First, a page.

Brown: Fed probe next logical step
Published Feb. 25, 2014
By MARK BROWN
When special prosecutor Dan Webb’s report left so many unanswered questions about the police investigation into the death of David Koschman, I thought we’d lost the last best chance of getting to the bottom of what happened.
It turns out Webb received permission last summer to share the fruits of his grand jury investigation with the FBI, Sun-Times reporters disclosed Tuesday.
The reporters obtained documents showing Webb explained to a Cook County judge overseeing the grand jury that his purpose in turning over evidence was to get the FBI’s assistance with his case.
In doing so, however, Webb also opened the door for the FBI to launch an investigation of its own — and even suggested an unspecified investigative body already was looking into similar allegations involving the same police officers.
To be clear, we don’t know if there is a federal investigation into how police handled Koschman’s death — or mishandled it, as the evidence shows.
But it’s plain to me at this point there should be. A federal investigation is the next logical step in this sad saga. After coming this far, we can’t just let it drop.
This is no longer about Richard “R.J.” Vanecko, who is now serving a 60-day jail sentence in McHenry County for his role in Koschman’s case. It hasn’t been about Vanecko for a long time.
It’s about what may have been done to protect him from prosecution by individuals within the Chicago Police Department — first in 2004 and again in 2011 when the Sun-Times forced a re-examination of the case.
Webb and his team did an excellent job of identifying the weaknesses in the Chicago police investigation, but ultimately they were unable to answer the most troubling questions they raised.
For instance, why did Chicago police supervisors invent a self-defense claim for Vanecko, even going so far as to justify it with a threatening quote attributed to Koschman that doesn’t actually appear in any witness report?
Then, there’s the strange circumstance of the police lieutenant who says he discovered the long-lost Koschman case file — and then took it home for a few weeks for safekeeping.
And don’t forget the troubling business of the top aide to Mayor Richard M. Daley, Vanecko’s uncle, who says he briefed the mayor on his nephew’s alleged involvement in Koschman’s death within days of the occurrence while detectives working the case say they didn’t learn Vanecko was involved until weeks later.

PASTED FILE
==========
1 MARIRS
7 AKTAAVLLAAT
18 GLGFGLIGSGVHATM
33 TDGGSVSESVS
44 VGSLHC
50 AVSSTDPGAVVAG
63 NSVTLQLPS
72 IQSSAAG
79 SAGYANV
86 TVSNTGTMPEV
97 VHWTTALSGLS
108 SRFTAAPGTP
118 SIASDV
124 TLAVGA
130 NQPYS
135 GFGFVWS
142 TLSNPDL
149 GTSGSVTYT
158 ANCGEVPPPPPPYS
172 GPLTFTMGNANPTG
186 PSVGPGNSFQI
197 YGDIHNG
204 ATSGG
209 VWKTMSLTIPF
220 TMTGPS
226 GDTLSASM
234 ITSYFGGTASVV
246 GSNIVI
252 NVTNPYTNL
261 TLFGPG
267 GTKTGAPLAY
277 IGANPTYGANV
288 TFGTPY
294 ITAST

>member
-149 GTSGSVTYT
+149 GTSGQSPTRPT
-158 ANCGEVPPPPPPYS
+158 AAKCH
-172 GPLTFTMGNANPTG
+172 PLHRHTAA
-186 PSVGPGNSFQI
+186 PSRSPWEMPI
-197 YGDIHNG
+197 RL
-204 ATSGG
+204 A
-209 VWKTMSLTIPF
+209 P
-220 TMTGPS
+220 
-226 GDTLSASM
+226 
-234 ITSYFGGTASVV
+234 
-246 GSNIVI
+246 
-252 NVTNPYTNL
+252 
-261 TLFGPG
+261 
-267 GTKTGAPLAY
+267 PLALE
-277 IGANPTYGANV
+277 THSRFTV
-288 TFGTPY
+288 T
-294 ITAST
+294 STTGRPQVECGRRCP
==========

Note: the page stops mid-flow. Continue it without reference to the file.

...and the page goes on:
These matters go to the integrity of the Chicago Police Department, and they won’t go away, not until every resource has been brought to bear and every avenue has been explored.
It’s possible, of course, the investigation has simply run its course. After all, Webb’s team was composed of experienced federal prosecutors working with city Inspector General Joe Ferguson and his investigators, also former feds. Even the best investigators can’t always get to the truth of a situation.
I was probably leaning in that direction immediately after reading the Webb report, mainly out of discouragement.
But there’s a lot of meat in that report, as reporters Tim Novak and Chris Fusco have shown by serializing its contents in their follow-up stories.
With the longer reach of federal law and federal resources, it seems possible that new U.S. Attorney Zach Fardon could break through the wall that Webb hit.
One way federal prosecutors might do this is to bring before a federal grand jury some of the six police officers Webb considered bringing charges against, then squeeze.
That might require giving some of them immunity from prosecution. Such grants of immunity only apply if the witnesses tell the truth. If they don’t, they expose themselves to perjury or obstruction charges.
There are other scenarios that might keep the Koschman case alive.
Attorneys for Nanci Koschman, the victim’s mother, could file a federal civil rights lawsuit against the Chicago Police Department, as those same lawyers did in the police torture case of Jon Burge. Or the city inspector general’s office might yet issue a report on its own findings, separate from its work for the special prosecutor.
But until the feds weigh in, one way or another, this case will be impossible to put to rest.